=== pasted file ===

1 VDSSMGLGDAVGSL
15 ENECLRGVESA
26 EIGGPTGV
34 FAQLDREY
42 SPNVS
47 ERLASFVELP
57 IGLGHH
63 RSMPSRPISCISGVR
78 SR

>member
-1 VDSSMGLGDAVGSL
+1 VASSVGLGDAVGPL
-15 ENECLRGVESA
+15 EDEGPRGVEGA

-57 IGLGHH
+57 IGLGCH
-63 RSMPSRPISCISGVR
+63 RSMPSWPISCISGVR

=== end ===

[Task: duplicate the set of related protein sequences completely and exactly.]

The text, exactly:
1 VDSSMGLGDAVGSL
15 ENECLRGVESA
26 EIGGPTGV
34 FAQLDREY
42 SPNVS
47 ERLASFVELP
57 IGLGHH
63 RSMPSRPISCISGVR
78 SR

>member
-1 VDSSMGLGDAVGSL
+1 VASSVGLGDAVGPL
-15 ENECLRGVESA
+15 EDEGPRGVEGA

-57 IGLGHH
+57 IGLGCH
-63 RSMPSRPISCISGVR
+63 RSMPSWPISCISGVR